The Wilting of the Tulip: Kyrgyzstan's Revolution One Year On

Tuesday, April 4, 2006
12:00pm
1219 International Affairs Building

Tom Wood (International Foundation for Election Systems-IFES)

A year has passed since the Tulip Revolution in March 2005 ousted Kyrgyzstan's President Askar Akayev, incumbent since independence in 1991. When protestors took to the streets of the Kyrgyz capital Bishkek in the spring of 2005 the country's president, Askar Akeyev, and the world at large saw revolutionaries on the march and responded accordingly. Akeyev contemplated resistance but eventually fled before a new, post-revolutionary regime could catch him. Outsiders, meanwhile, projected the kind of political changes that revolutions in Ukraine and Georgia had wrought but recently and sat back to await their actualization. A year later they are still wondering where the Kyrgyz revolution really was. Arguably the so-called Tulip Revolution was more of reorganization than a revolution. The country's existing political, civic and social institutions had already adapted in ways that precluded the need for more radical change. When put to the test these institutions were able to meet the challenges posed by the protesters and -- to the discomfort of many foreign observers -- continue on much as they were. Rejecting the idea of a failed revolution and focusing thematically on the role of social and political forces this presentation will take a closer look at what has and has not happened over the past twelve months.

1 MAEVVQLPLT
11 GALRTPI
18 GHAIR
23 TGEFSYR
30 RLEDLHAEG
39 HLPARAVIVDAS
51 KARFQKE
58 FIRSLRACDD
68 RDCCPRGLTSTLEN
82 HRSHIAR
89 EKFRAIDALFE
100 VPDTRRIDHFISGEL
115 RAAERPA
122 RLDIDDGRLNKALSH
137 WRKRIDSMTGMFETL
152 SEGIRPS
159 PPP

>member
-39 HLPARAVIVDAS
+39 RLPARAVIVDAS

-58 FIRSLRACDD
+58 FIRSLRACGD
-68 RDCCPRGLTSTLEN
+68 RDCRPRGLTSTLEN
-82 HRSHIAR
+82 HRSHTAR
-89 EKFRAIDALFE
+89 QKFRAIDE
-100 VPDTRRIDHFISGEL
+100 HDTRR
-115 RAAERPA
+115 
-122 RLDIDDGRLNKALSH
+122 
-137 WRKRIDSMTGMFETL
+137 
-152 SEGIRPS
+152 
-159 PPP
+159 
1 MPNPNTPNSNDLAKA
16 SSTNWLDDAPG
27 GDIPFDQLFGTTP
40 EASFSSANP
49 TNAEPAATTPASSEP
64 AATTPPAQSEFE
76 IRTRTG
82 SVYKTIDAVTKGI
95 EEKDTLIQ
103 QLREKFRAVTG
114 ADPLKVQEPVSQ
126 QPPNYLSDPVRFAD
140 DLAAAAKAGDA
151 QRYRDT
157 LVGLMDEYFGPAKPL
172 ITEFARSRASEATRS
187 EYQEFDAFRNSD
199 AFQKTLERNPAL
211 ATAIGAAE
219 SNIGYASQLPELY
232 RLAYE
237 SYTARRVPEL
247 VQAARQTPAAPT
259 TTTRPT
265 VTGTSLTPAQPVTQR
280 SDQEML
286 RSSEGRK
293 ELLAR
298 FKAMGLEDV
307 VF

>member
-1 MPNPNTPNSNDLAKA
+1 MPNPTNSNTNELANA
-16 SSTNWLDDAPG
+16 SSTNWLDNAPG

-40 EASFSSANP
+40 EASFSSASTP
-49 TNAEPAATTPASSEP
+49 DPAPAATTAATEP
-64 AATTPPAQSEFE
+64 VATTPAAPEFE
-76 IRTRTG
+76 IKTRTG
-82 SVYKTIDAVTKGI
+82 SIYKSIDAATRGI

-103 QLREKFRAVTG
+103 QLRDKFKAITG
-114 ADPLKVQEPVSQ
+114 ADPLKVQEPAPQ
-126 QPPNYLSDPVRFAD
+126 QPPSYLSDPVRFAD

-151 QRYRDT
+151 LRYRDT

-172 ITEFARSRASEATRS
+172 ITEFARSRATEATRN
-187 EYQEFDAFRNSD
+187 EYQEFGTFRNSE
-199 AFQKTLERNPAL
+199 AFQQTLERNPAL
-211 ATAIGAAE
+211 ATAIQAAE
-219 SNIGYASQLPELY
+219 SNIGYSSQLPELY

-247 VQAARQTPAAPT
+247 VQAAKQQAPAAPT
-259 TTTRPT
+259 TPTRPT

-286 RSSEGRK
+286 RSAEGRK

Based in Washington DC, Tom Wood is Program Officer for Kyrgyzstan and Tajikistan with the International Foundation for Election Systems (IFES) overseeing a portfolio of civic education and election-related projects. During 2005 Wood was in Kyrgyzstan during the Presidential elections. Prior to IFES, Wood was with the Civic Education Project (CEP), managing fellowship and higher education exchange programs in the former Soviet Union. From 1997-2000 teaching international relations at the American University-Central Asia in Bishkek, Kyrgyzstan, he served as Chair of the International and Comparative Politics Department and led the development of a successful BA program in International Affairs. In May 2005, Wood received his Ph.D. from the Fletcher School, Tufts University with a dissertation on Kyrgyz foreign policy. His research interests include democratization and politics in Central Asia, the former Soviet Union and Turkey.